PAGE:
Other types of film capacitors are made by stacking flat layers of metallized plastic film, rather than rolling up layers of film.

Dipped Tantalum Capacitor

A photo of a cutaway of a Dipped Tantalum Capacitor

At the core of this capacitor is a porous pellet of tantalum metal. The pellet is made from tantalum powder and sintered, or compressed at a high temperature, into a dense, spongelike solid.

Just like a kitchen sponge, the resulting pellet has a high surface area per unit volume. The pellet is then anodized, creating an insulating oxide layer with an equally high surface area. This process packs a lot of capacitance into a compact device, using spongelike geometry rather than the stacked or rolled layers that most other capacitors use.

The device’s positive terminal, or anode, is connected directly to the tantalum metal. The negative terminal, or cathode, is formed by a thin layer of conductive manganese dioxide coating the pellet.

Axial Inductor

An image of a cutaway of a Axial Inductor
A photo of a collection of cut wires

Inductors are fundamental electronic components that store energy in the form of a magnetic field. They’re used, for example, in some types of power supplies to convert between voltages by alternately storing and releasing energy. This energy-efficient design helps maximize the battery life of cellphones and other portable electronics.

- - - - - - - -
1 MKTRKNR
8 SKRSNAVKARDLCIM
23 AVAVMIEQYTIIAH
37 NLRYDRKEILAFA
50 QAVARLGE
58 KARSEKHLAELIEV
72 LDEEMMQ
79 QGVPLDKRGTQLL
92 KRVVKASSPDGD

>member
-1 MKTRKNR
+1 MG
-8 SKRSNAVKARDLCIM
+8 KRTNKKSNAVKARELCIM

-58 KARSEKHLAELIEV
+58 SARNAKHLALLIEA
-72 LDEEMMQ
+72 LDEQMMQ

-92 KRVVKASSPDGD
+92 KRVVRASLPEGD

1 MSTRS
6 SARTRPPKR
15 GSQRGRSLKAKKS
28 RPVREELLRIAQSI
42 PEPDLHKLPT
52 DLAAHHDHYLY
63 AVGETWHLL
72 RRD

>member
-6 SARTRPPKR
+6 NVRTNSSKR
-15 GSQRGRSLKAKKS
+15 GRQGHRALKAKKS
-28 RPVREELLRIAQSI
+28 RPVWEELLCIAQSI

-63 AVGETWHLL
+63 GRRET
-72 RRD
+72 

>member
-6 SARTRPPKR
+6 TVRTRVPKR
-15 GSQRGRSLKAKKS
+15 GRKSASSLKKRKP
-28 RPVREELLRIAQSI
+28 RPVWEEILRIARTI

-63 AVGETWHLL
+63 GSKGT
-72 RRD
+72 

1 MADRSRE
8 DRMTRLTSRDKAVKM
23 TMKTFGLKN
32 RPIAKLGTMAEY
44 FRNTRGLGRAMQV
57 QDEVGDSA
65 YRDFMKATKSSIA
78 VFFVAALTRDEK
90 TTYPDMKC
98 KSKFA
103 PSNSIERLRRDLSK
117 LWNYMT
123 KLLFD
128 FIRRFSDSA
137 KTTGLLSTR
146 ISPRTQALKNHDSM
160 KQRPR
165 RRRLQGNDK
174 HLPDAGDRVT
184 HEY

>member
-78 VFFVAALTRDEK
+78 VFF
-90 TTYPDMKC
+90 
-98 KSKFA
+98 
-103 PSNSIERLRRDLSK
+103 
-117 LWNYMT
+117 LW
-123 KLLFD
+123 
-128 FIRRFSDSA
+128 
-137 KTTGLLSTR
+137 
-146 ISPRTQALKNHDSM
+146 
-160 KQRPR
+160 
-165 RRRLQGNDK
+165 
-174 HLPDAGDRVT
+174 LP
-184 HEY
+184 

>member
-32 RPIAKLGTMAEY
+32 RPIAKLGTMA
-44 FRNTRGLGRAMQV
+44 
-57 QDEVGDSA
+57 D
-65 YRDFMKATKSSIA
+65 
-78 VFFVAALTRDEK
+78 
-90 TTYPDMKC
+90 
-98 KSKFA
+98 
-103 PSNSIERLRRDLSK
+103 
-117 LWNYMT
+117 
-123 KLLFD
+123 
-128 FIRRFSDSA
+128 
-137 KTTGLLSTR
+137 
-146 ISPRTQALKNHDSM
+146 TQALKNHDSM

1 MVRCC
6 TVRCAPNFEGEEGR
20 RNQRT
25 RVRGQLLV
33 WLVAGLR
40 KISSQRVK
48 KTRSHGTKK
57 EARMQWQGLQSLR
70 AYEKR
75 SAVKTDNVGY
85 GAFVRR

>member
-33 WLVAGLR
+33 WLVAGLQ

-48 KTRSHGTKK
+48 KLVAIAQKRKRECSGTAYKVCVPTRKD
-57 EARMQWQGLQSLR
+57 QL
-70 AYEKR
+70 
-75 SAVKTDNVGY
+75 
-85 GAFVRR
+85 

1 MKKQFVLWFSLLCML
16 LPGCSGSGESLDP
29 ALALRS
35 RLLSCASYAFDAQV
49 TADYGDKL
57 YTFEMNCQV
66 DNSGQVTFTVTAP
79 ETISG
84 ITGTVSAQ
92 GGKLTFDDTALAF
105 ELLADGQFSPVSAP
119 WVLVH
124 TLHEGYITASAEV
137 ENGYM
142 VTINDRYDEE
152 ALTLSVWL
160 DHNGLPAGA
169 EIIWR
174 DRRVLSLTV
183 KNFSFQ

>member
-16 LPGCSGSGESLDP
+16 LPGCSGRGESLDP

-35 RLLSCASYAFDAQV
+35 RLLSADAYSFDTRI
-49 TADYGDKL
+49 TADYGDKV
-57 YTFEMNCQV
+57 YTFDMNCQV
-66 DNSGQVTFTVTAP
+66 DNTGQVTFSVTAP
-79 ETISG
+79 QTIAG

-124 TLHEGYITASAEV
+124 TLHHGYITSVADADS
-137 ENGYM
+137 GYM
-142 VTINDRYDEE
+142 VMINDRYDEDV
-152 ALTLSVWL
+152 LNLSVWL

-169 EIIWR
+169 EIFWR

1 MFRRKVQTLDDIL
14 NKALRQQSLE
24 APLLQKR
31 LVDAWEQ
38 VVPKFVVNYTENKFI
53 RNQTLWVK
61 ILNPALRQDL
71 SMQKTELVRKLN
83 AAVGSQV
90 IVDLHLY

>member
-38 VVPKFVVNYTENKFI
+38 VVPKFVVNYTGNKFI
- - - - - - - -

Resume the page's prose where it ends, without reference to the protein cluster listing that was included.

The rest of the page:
Inductors typically consist of a coil of insulated wire wrapped around a core of magnetic material like iron or ferrite, a ceramic filled with iron oxide. Current flowing around the core produces a magnetic field that acts as a sort of flywheel for current, smoothing out changes in the current as it flows through the inductor.

This axial inductor has a number of turns of varnished copper wire wrapped around a ferrite form and soldered to copper leads on its two ends. It has several layers of protection: a clear varnish over the windings, a light-green coating around the solder joints, and a striking green outer coating to protect the whole component and provide a surface for the colorful stripes that indicate its inductance value.

Power Supply Transformer

A photo of a collection of cut wires
A photo of a yellow element on a circuit board.

This transformer has multiple sets of windings and is used in a power supply to create multiple output AC voltages from a single AC input such as a wall outlet.

The small wires nearer the center are “high impedance” turns of magnet wire. These windings carry a higher voltage but a lower current. They’re protected by several layers of tape, a copper-foil electrostatic shield, and more tape.

The outer “low impedance” windings are made with thicker insulated wire and fewer turns. They handle a lower voltage but a higher current.

All of the windings are wrapped around a black plastic bobbin. Two pieces of ferrite ceramic are bonded together to form the magnetic core at the heart of the transformer.

This article appears in the February 2023 print issue.